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Selling a Deep In-the-Money Put is a very bullish option strategy that has a credit entry.

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Strategy: Deep In-the-Money Short Put

Deep In the Money Short Put Option Graph

The Outlook: Bullish.

The Trade: Sell a deep In-the-Money Put with a couple months or more to expiration.

Gains when: Stock rises.

Maximum Gain: Limited by strike price sold.

Loses when: Stock falls.

Maximum Loss : Limited only by stock falling to zero.

Breakeven Calculation: Strike price sold x number of shares represented - initial credit.

Advantages compared to stock: Tremendously increased leverage, credit entry.

Disadvantages compared to stock: Tremendously increased leverage works to the downside as well, no dividends, limited life.

Volatility: after entry, an increase in implied volatility is negative.

Time: after entry, the passage of time is positive if the stock rises.

Margin Requirement : If you maintain enough cash to buy the stock at the strike price of the short put, your broker will consider the short put to be a CSEP (cash secured equity put), with no further margin requirement. If the short put is considered "naked", then the minimum margin would be 10% of the strike price of the short put times the number of shares represented, but probably more.

Synthetic Equivalent: Long Stock and Short Call at deep OTM strike price. (Covered Call.)

Comments

  • This "stock substitute" strategy takes advantage of the fact that Deep ITM Puts have a very high Delta. This means the Short Put will lose value almost as fast as the long stock would gain value on a rise in stock price. And since you are short the Put, you want it to lose value.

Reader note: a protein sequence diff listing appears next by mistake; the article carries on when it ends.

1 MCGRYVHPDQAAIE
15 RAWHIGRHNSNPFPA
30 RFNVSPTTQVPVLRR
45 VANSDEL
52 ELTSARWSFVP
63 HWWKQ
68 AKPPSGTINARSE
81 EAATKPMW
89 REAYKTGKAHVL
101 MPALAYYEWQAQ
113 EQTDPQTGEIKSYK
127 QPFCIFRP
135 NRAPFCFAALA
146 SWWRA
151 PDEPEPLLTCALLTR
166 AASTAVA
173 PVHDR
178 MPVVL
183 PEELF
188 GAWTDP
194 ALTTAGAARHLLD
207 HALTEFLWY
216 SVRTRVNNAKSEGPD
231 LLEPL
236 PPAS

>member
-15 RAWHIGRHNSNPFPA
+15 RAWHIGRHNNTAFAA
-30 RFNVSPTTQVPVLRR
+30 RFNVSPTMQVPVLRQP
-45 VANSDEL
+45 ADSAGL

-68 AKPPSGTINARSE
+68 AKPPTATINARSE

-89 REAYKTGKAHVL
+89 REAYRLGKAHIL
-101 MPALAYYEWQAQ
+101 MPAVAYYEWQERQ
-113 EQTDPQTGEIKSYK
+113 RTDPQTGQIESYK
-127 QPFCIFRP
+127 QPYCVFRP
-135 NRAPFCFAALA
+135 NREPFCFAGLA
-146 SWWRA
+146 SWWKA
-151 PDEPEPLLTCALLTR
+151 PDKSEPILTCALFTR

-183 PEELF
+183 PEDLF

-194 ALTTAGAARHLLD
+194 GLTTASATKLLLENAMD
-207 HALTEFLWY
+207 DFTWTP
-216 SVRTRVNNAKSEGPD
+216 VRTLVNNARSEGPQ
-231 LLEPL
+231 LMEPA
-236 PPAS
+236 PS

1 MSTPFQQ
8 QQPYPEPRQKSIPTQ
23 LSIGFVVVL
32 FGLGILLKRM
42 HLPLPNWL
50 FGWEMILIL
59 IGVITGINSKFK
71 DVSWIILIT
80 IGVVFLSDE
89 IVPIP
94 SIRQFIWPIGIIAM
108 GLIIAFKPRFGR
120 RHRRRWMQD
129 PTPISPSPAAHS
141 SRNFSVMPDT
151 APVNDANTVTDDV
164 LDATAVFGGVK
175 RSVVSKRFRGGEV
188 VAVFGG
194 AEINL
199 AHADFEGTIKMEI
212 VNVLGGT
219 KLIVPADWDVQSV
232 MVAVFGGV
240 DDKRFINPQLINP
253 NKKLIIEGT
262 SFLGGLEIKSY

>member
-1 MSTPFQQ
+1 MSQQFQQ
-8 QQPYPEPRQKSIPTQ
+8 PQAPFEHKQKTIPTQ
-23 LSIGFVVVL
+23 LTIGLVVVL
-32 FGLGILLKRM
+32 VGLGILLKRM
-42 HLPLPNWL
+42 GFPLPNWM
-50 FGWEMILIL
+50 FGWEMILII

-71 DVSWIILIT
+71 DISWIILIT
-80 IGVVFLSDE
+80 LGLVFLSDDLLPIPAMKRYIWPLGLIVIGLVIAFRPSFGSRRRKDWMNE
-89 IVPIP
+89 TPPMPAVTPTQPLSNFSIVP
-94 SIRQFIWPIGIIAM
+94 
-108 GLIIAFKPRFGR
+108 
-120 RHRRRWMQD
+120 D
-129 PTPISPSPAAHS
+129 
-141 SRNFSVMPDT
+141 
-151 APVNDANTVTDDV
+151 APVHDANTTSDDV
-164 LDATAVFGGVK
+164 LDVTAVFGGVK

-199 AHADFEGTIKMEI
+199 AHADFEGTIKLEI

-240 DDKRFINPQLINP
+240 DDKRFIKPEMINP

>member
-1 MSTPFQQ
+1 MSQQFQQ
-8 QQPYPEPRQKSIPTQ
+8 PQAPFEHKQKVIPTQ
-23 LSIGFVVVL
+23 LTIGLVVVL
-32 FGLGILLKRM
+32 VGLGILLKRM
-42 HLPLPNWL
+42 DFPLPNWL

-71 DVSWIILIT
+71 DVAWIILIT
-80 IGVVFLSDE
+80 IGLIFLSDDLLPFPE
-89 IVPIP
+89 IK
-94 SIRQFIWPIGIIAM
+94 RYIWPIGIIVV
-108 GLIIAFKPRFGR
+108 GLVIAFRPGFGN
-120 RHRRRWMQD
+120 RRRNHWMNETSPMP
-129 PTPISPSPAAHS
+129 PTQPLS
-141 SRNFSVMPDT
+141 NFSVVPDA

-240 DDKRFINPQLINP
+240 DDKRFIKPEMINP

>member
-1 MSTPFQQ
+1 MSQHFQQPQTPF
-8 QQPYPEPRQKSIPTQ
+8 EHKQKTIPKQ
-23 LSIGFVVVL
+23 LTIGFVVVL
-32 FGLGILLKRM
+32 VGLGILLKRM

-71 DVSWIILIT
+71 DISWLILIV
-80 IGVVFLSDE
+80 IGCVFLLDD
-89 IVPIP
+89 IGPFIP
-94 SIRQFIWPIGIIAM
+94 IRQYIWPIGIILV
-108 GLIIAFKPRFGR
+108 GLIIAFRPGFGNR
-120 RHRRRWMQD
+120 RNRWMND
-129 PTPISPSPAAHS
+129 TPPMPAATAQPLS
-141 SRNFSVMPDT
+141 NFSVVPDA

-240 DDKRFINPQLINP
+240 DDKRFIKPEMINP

• Also, since you are selling a Put, the strategy is entered for a credit, instead of the debit that actual stock purchase would require.
  • This strategy should only be used if you are very bullish on a stock. If the stock drops, your dollar losses will be just as large as if you owned stock.
  • You normally would want to sell a put with enough time to expiration for the stock to make the move you expect. In the example, if you estimate that a move from 50 to 60 might take four months, you would use the 60 strike put expiring in four months.
  • The short strike will limit your gains to that strike price. So if you thought the example stock might make it to 75, then you should sell the 75 strike put.
  • One possible use for this strategy is "bottom fishing" without using any cash. If you feel a drop in a stock or index has been overdone, and especially if the implied volatility has risen because of the drop, then you may make good gains with no cash outlay. The higher IV means you will get more for selling the put, which provides a little bit more "downside protection". Always use a stop loss in case your timing is not correct.
  • This strategy can also give very good reward to risk ratios on low priced, beaten down stocks. For instance, you find a company trading at a share price of $1, but you feel this is just a temporary setback and a year from now the company and stock price will recover to at least $10. The low stock price puts a floor under the stock - it can only go down another $1, like a built-in $1 per share stop loss. You sell a 10 strike LEAP put for $8.80. The best you can do is keep the $880 if the stock is over 10 at expiration. The worst you can do is be put to at $10 with the stock at 0, for a $120 loss. Your reward to risk is 7.3 to 1.

Exits

  • This strategy can have dollar losses as large as if you actually owned the stock. For this reason, you should always have a stop loss, just as you would if you owned stock.

Adjustments

  • Because you are short a put, you can have stock put to you at any time, especially if the time value of the short put drops to .05 or .10. This doesn't really cause a problem, since you can then just sell the stock to lock in a gain, and then sell another put if you are still bullish on the stock.
  • For instance, you enter the example trade for a credit of $1063. The stock rises to 58 near expiration, but the time value of the put goes to .05 and someone puts the stock to you at $60, a $6000 debit. You immediately sell the stock for $58, a $5800 credit. You lock in $1063 - $6000 + $5800, or a gain of $863. If you had owned 100 shares of the stock and it went to $58, you would have made only $800.
  • As you can see, the effect of being put to and immediately selling the stock is that you capture the time value you sold, in addition to any gain in the stock price. The $1063 you received for selling the example put included $10 of intrinsic value, and .63 of time value.

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